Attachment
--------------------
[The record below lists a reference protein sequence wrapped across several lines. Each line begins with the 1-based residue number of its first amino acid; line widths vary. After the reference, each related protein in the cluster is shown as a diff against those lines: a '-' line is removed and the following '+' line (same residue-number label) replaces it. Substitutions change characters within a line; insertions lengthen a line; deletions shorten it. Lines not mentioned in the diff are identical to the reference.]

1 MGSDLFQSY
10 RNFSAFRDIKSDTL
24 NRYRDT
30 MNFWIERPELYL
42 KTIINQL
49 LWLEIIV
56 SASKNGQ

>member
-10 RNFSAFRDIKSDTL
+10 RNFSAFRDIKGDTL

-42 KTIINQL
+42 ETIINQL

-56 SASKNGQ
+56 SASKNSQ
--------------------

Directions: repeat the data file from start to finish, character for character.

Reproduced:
[The record below lists a reference protein sequence wrapped across several lines. Each line begins with the 1-based residue number of its first amino acid; line widths vary. After the reference, each related protein in the cluster is shown as a diff against those lines: a '-' line is removed and the following '+' line (same residue-number label) replaces it. Substitutions change characters within a line; insertions lengthen a line; deletions shorten it. Lines not mentioned in the diff are identical to the reference.]

1 MGSDLFQSY
10 RNFSAFRDIKSDTL
24 NRYRDT
30 MNFWIERPELYL
42 KTIINQL
49 LWLEIIV
56 SASKNGQ

>member
-10 RNFSAFRDIKSDTL
+10 RNFSAFRDIKGDTL

-42 KTIINQL
+42 ETIINQL

-56 SASKNGQ
+56 SASKNSQ